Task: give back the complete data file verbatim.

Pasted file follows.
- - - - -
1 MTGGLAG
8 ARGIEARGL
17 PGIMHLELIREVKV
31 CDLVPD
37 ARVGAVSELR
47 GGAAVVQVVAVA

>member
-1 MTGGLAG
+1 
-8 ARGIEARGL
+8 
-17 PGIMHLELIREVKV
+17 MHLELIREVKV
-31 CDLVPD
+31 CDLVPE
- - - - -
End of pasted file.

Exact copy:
1 MTGGLAG
8 ARGIEARGL
17 PGIMHLELIREVKV
31 CDLVPD
37 ARVGAVSELR
47 GGAAVVQVVAVA

>member
-1 MTGGLAG
+1 
-8 ARGIEARGL
+8 
-17 PGIMHLELIREVKV
+17 MHLELIREVKV
-31 CDLVPD
+31 CDLVPE